• ½ teaspoon baking soda

Method

  1. Preheat the oven to gas mark 2/150°C/130°C Fan/300°F. Line the sides and bottom of a 20cm / 8-inch round, 9cm / 3½ inch deep, loose-bottomed cake tin with a double layer of baking parchment. Before proceeding any further, read the following which explains how to do it if you need the encouragement. The paper should come up higher than the sides of the tin; think of a lining that’s twice as deep as the tin. Cut out two circles of paper, and two very long rectangles that will fit along the sides of the tin coming up from it like a top hat. Before you put the rectangular cut-out paper in, fold one long side in of both pieces, as if turning up a hem of about 2cm / 1 inch, and then take some scissors and snip into this hem, at intervals of about 2cm / 1 inch – as if you were making a rough frill. Grease the tin, lay one circle on the bottom and get one of your long pieces, then fit with the frilly edge along the bottom, which you press down to sit flat on the circle to hold it in place. Press the paper well into the sides, and repeat with the second piece. Now place the second circle of paper on the bottom of the tin, but on top of the two pressed-down frilly edges, which will also help to hold the pieces around the edge in place. Finally, wrap the tin with brown parcel paper, again making it higher than the sides, and tie it in place with kitchen twine.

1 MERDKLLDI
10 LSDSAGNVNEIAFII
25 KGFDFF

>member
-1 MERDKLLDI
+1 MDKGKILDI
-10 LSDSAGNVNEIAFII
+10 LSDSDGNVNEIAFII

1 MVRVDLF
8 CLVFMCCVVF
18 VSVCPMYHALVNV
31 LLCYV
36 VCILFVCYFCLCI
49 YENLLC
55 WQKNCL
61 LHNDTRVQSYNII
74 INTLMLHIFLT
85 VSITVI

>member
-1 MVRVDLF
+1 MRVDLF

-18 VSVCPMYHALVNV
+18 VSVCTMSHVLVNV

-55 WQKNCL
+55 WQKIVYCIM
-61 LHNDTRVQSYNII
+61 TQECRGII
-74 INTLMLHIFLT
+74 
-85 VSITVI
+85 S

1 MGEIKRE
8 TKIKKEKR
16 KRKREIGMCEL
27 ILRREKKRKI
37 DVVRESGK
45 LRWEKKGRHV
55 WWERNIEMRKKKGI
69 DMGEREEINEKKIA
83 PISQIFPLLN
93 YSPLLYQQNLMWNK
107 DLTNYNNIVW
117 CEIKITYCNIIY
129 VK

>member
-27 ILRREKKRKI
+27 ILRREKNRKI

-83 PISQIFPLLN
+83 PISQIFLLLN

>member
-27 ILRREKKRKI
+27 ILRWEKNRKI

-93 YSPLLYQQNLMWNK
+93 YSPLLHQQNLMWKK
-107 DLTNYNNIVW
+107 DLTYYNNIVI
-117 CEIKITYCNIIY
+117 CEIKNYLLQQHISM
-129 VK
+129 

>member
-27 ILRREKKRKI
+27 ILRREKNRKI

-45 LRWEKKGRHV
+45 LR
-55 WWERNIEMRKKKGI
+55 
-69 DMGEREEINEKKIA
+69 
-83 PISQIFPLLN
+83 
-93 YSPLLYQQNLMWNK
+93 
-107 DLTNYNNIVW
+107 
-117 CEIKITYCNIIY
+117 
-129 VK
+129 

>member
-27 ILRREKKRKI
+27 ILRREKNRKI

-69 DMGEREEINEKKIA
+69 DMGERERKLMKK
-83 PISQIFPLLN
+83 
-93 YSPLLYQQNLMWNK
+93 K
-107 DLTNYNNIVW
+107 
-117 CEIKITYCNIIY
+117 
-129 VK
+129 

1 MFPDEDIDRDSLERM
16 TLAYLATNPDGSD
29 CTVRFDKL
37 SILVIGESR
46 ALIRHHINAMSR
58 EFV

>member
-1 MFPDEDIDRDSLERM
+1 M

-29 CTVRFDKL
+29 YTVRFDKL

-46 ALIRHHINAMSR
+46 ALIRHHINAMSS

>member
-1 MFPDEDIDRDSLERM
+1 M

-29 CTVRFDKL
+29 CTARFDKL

2. Put the fruit, butter, sugar, runny honey, Tia Maria, orange juice and zests, spice and cocoa into a large wide saucepan and bring to the boil gently, stirring as the butter melts. Simmer for 10 minutes, and then take off the heat and leave to stand for 30 minutes.
  3. After the 30 minutes are up, it will have cooled a little (though you could leave it for longer if you wanted). Add the beaten eggs, flour, ground almonds, baking powder and bicarbonate of soda, and stir with a wooden spoon or spatula, however you like, to combine.
  4. Pour the fruit cake mixture into the prepared cake tin. Place in the oven and bake for 1¾–2 hours, by which time the top of the cake should be firm but will have a shiny and sticky look. If you insert a cake tester into the centre of the cake it will still be a little gooey in the middle.
  5. Put the cake on a cooling rack. It will hold its heat and take a while to cool, but once it has, unmould it from the tin and, if you don’t want to eat it immediately (and like any fruit cake it has a very long life), wrap it in baking parchment and then in foil and place in a tin.